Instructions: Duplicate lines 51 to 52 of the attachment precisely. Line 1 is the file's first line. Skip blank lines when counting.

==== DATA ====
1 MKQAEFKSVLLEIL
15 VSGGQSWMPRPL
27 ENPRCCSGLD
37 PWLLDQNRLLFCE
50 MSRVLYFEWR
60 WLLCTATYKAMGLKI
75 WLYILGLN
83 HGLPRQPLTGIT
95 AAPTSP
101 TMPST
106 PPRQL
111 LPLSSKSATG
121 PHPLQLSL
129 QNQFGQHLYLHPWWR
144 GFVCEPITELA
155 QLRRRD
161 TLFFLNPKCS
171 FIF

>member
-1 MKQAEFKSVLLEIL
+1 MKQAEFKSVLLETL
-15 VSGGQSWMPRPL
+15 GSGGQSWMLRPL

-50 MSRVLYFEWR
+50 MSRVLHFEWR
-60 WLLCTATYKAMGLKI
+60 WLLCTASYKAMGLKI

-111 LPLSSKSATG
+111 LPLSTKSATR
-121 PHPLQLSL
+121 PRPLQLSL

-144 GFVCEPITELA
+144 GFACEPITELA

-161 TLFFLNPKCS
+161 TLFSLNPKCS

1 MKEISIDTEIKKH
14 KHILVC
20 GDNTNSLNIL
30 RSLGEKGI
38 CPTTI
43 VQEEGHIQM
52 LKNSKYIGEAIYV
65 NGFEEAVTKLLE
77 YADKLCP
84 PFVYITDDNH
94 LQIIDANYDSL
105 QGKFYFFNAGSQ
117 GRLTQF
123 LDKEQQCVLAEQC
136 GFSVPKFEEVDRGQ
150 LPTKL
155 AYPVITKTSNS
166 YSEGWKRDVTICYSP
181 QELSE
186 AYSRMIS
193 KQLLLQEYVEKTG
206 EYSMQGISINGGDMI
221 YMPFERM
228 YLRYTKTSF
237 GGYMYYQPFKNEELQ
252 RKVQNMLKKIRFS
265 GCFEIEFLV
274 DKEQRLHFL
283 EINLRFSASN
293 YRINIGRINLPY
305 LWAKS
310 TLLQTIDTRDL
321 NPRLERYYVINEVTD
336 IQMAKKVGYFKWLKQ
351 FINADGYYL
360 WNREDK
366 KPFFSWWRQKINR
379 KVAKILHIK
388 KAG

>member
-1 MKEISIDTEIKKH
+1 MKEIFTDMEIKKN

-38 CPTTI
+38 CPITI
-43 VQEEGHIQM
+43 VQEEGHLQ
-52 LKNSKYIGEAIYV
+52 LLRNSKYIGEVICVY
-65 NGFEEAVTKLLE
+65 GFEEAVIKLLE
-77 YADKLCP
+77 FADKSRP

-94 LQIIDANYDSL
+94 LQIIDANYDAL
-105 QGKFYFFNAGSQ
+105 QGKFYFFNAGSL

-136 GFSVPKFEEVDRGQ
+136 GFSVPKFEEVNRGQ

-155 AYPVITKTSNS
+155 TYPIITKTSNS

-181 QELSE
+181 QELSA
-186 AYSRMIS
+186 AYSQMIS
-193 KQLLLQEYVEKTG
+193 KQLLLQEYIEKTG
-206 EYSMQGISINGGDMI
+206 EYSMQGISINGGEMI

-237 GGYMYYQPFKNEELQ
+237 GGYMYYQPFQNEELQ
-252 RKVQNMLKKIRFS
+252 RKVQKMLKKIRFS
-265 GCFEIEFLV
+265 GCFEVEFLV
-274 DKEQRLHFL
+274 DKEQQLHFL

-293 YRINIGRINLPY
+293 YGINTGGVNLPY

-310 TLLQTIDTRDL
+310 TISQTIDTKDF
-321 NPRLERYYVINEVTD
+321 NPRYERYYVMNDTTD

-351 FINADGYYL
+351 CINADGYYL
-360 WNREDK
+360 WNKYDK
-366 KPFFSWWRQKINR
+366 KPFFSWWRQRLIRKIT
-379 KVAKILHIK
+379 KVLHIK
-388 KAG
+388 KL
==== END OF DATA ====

150 LPTKL
155 AYPVITKTSNS